Part of my job here at The Edge is to surf the web, looking for videos, articles, pictures, and fun stuff to share with all of you. So when my friends say, “how do you find the time to FIND all this goofy stuff?” That’s how. Mystery solved.
About half of the time, I can’t publicly share what I find. No, seriously – don’t ask – I can’t. Sorry. Sites are completely superfluous, out of context, or just inappropriate. It takes a long time (sometimes) to find good stuff, but it’s often in the journey looking for one thing that I find gems: StoryCorps stories, PostSecret postcards, out of the way blogs, and yes, even a site that sells bacon related items. Laughing babies and animal-human reunions are also high on the list.
When I am at home, I try NOT to get online (I have this adorable 6 month old to distract me, after all…), except to show my glutton-for-punishment husband all the funny stuff I found that day. I understand that there is an entire school of thought out there that says people are getting too much screen time and not enough face time. I get that. I would even go so far as to say that we might want to consider limiting screen time in general. But my issue isn’t so much with the screen time as it is with the level of distraction.
It’s unbelievable how quick and subtle it is when it happens. I’ll be looking for a video showing student writing conferences, and suddenly I’m watching some video of a goat falling down. I can’t specifically recall how I got from A to G (for goat), but I got there. That’s time neither the company or I can get back. It’s fighting a HUGE urge…one that I can’t even identify…to keep my searches on target. It counters what my eyes and brain want to do. I almost have to say it out loud: “NO GOATS. STUDENT WRITERS.”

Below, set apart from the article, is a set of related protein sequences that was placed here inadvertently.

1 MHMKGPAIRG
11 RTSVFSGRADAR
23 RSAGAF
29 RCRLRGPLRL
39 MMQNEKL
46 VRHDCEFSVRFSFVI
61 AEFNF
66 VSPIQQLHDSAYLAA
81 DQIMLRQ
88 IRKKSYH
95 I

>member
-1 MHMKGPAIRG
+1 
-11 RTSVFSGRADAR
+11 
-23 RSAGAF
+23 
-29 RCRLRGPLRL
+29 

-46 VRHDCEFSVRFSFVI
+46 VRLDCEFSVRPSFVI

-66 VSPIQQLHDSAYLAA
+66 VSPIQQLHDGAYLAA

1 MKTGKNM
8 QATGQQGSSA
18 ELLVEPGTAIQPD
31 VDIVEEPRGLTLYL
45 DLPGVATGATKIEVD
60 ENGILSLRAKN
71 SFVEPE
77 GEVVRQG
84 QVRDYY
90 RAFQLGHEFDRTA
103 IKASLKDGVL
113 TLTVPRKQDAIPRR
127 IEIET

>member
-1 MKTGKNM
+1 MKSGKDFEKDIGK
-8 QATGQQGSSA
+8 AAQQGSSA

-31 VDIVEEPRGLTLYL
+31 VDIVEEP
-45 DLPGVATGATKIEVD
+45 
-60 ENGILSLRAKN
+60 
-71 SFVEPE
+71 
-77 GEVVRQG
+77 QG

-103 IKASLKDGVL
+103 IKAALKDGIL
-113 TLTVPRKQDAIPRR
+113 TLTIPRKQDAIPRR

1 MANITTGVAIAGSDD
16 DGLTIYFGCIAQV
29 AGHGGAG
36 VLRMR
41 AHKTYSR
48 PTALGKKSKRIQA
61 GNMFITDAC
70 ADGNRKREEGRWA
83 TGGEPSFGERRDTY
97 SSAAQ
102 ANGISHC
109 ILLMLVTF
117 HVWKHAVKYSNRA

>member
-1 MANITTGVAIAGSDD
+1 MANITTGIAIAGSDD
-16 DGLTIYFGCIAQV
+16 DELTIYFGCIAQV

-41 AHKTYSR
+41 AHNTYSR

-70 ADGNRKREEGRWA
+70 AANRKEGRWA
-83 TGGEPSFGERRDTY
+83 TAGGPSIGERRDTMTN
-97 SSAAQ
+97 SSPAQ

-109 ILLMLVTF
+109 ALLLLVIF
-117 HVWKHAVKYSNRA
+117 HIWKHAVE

Although some may question this, my brain is fully developed and can discern the differences between ways I should and shouldn’t spend my time – so what chance do the younger folks have? If it’s a challenge for this old gal to focus, imagine what digitally native children have to do to not look, watch, and take in everything they see on the Internet. My 6 month old is drawn to the TV and the computer because of the flashing pictures and noises – we have to completely shut down those devices when he is in the room, because redirection is hopeless. The Internet caters to those instant gratification impulses, and the desire to be entertained, and those impulses are powerful. You don’t have to explain that to ad agencies and web developers – they have been using those impulses for years to make lots of moola.
This doesn’t absolve me or the young’uns of responsibility, by the way. I just offer an opportunity to check perspective. It’s not just those meddling kids – it’s us too! When we teach media literacy, we must acknowledge that the media is a powerful beast driven by us, and we have to respect its pervasiveness. However, we have to decide the place it has in our lives, and to find ways to keep it at bay. Otherwise, we run into the danger of missing all of the wonderful ways that true (not virtual) reality can enhance us and our lives.
How do you address the media in your classrooms or with your children? Comment below if you can share any tricks and tips you have that can help cage the media dragon.
Off to find respectable videos!